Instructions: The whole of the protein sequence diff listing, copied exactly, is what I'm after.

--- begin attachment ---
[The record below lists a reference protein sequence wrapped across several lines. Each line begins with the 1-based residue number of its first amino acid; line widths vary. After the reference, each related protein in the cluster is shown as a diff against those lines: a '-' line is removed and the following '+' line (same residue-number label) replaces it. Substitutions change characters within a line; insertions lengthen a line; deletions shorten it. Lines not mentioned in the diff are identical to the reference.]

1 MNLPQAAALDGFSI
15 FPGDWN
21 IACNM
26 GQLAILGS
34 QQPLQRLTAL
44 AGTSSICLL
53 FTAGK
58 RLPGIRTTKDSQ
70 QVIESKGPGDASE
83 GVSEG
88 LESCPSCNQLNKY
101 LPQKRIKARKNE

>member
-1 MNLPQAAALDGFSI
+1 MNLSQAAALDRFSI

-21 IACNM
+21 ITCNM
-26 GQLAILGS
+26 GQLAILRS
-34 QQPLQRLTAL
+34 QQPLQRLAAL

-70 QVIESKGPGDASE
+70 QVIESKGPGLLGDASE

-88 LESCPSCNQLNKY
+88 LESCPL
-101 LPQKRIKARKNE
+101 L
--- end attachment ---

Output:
[The record below lists a reference protein sequence wrapped across several lines. Each line begins with the 1-based residue number of its first amino acid; line widths vary. After the reference, each related protein in the cluster is shown as a diff against those lines: a '-' line is removed and the following '+' line (same residue-number label) replaces it. Substitutions change characters within a line; insertions lengthen a line; deletions shorten it. Lines not mentioned in the diff are identical to the reference.]

1 MNLPQAAALDGFSI
15 FPGDWN
21 IACNM
26 GQLAILGS
34 QQPLQRLTAL
44 AGTSSICLL
53 FTAGK
58 RLPGIRTTKDSQ
70 QVIESKGPGDASE
83 GVSEG
88 LESCPSCNQLNKY
101 LPQKRIKARKNE

>member
-1 MNLPQAAALDGFSI
+1 MNLSQAAALDRFSI

-21 IACNM
+21 ITCNM
-26 GQLAILGS
+26 GQLAILRS
-34 QQPLQRLTAL
+34 QQPLQRLAAL

-70 QVIESKGPGDASE
+70 QVIESKGPGLLGDASE

-88 LESCPSCNQLNKY
+88 LESCPL
-101 LPQKRIKARKNE
+101 L